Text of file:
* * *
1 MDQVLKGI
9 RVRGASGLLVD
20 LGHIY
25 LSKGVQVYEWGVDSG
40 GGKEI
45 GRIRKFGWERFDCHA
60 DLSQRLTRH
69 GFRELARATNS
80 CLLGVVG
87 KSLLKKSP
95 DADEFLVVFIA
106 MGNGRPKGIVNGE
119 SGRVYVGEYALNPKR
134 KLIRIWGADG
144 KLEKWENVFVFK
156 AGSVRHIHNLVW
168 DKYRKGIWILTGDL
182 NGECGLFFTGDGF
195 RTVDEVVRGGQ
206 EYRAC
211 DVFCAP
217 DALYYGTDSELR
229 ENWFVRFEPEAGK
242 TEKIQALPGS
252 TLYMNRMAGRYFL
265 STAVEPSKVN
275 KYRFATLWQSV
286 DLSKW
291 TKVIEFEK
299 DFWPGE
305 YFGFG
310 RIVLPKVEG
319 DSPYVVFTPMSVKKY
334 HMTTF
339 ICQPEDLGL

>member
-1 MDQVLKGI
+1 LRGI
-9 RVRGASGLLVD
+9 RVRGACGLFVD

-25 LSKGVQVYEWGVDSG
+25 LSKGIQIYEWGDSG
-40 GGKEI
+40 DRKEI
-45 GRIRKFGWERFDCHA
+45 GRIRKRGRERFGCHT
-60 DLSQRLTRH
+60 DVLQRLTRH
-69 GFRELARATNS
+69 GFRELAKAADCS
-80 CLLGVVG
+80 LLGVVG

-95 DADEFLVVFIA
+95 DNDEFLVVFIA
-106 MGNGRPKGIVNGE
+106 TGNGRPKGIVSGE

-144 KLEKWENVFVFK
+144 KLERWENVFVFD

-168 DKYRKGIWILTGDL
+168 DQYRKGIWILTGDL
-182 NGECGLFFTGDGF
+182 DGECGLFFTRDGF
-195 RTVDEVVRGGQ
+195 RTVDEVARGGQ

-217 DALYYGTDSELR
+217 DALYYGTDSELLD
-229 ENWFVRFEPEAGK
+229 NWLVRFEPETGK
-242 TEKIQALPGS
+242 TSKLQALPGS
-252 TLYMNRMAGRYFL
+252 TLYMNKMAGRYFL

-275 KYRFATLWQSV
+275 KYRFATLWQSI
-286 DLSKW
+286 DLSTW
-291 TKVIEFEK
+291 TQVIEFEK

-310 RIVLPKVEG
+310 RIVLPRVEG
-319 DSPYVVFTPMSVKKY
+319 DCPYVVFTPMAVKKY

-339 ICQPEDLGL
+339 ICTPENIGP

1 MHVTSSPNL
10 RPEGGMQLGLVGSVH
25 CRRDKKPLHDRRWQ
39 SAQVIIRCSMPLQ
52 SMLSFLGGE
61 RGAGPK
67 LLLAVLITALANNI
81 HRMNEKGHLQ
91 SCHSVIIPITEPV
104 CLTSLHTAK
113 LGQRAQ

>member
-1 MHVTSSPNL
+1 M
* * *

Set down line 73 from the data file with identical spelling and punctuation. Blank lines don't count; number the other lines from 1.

-275 KYRFATLWQSV